Those same shoes then walk across the hardwood floor that I’m lying on, doing my Yoga routine. Yuk! Shoes suck! Bare feet are neat!
I’m always searching for a cause that will give meaning to my life, yet not take up too much time or energy. Advocating for bare feet might be my thing, and Oregon the place to do it.
In this regard, the Society for Barefoot Living conducted a state-by-state survey of Health Department rules concerning shoeless feet. The Oregon response was positive. There is no statute or administrative rule that requires shoes to be worn in restaurants. A restaurant may require this on its own, but it isn’t a Health Department edict.
Oregonians, stand up for your right to be free. All we have to lose are our shoes.
Here is our manifesto.
Right on, brother! Most maladies of the foot are directly related to shoes, and you aren't likely to pass anything of consequence to your fellow gym rats from your feet via a hardwood floor. Americans are, in general, germophobes, and our collective shoe-fetish is directly related to that.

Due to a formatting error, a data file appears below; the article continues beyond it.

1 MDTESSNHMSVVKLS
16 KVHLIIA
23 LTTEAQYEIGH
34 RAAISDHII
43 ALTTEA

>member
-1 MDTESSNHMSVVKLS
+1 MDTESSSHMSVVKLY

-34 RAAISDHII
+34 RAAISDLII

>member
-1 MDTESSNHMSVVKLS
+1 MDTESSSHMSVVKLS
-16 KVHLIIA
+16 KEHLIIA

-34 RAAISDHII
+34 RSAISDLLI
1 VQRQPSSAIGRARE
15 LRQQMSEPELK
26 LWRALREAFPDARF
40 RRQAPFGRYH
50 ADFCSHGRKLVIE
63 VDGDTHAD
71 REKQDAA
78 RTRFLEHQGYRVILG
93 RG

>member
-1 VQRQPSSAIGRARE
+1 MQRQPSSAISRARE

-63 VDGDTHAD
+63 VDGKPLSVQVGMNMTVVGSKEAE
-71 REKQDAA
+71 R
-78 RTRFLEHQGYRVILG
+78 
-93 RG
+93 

I love walking outdoors in my bare feet, usually across the back lawn over to the strawberry patch through the morning dew...
Stand your ground, man. Stand your ground.
Posted by: greenink | June 02, 2006 at 10:35 PM
My Dad was a shoe person. I think he spitshined his jammy footies as a boy. Mom's a barefooter. My favorite picture of her includes them.
I'm with Mom. I only wear shoes when compelled to, mostly at work. Feet keep me grounded, in touch with the earth.
Just ignore the instruction unless the one who gave it is near. Feets gotsta be free!
Posted by: Kevin Hayden | June 03, 2006 at 01:28 AM